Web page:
years and it is unlikely they would have got to where they did in 1917
without it.  Indeed, the struggle for a serious revolutionary organisation
was one Lenin waged against the Mensheviks (and, to a certain extent,
against trotsky) for many years.

More significant, it seems to me, is whether LO can open up sufficiently to
turn this mass base of support into a massively expanded organisation.  In
the end, they have to be able to recruit ordinary workers, including people
with families and lives that are partly lived outside the organisation.
This will be the real test, but I don't think being able to do this is
incompatible with rigorous selection of membership.

If we look at movements like the FSLN during the struggle against Somoza,
there was a rigorous selection of membership there.  A massive amount of
commitment was involved.

Due to France (like the USA and NZ) not being a Third World dictatorship,
we have it relatively easy.  This means it is also easy to forget that
revolution is not a game of cricket, but really does require serious
organisations of committed militants.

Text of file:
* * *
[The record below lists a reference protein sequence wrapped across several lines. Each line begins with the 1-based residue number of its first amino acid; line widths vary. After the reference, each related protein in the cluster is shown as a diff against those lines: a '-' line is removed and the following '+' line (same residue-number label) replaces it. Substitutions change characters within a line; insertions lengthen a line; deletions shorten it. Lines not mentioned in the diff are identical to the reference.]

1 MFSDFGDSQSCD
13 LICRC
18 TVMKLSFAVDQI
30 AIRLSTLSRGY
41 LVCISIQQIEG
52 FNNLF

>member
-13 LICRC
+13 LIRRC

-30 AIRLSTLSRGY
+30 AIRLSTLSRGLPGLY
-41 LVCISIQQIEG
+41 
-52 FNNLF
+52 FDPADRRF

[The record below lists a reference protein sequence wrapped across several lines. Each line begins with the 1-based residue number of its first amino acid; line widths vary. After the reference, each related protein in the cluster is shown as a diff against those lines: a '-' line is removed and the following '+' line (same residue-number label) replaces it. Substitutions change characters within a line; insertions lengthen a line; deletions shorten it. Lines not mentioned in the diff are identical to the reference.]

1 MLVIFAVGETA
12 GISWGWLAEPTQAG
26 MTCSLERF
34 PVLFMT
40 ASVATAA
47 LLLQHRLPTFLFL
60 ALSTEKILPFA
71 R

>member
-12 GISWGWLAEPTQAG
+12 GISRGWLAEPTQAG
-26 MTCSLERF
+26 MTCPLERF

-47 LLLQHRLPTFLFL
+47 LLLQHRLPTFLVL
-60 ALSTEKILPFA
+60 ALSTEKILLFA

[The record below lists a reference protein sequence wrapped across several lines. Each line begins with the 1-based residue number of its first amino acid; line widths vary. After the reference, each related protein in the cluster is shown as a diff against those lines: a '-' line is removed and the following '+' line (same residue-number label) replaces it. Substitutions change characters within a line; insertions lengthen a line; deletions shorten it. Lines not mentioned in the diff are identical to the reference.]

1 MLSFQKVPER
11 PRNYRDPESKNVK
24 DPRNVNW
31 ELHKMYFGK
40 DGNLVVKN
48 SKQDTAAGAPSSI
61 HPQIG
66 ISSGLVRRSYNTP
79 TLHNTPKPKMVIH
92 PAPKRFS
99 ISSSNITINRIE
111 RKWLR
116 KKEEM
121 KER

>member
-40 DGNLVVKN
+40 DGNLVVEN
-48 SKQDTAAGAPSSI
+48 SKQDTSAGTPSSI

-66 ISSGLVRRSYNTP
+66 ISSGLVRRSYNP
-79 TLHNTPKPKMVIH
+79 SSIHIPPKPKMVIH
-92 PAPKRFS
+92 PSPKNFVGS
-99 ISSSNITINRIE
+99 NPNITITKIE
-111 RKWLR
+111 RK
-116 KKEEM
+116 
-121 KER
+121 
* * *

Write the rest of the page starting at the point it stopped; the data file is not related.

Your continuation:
>All mass revolutionary parties have found a way to unite the natural
>leadership of the mass movement, and which has a commitment to
>Marxism broadly defined, into a nation-wide combat party. You don't
>"recruit" people to such an organization. They themselves form it
>during the heat of battle, just as took place in Russia in Lenin's
>day.


Although I generally agree with your analysis of the Bolshevik Party and
the difference between it and the toy-Bolshevik sects of today, I'm not so
sure about the point above.  The Bolsheviks were formed by a handful of
intellectuals and a few industrial workers, not by the leaders of the mass
movement.  Lenin himself never led any mass movements.  Isn't the key being
able to win over a chunk of the mass movement while at the same time
maintaining fairly vigorous membership norms and educational standards.
Most of the left groups fall down because they do one but not the other -
some groups win over sections of mass movement activists but tone down
their Marxism and overall standards so much that they become a swamp;
others maintain such rigorous standards/barriers that they can't recruit
anyone other than a few individuals in their own image.


>Such a party is characterized by the fiercely independent thinking of
>the leading cadre. When you stop to consider the Bolshevik
>leadership, you are struck by how each developed his own particular
>way of understanding Russian reality and relating to it. Bukharin was
>Bukharin. Preobrezhensky was Preobrezhensky. Kamenev was Kamenev. And
>so on. Each came to Marxism through the broad political milieu of
>social democracy internationally. Each had become leaders of the mass
>movement through personal sacrifice and innate intelligence. You can
>not "train" such leaders. They have to emerge through struggle.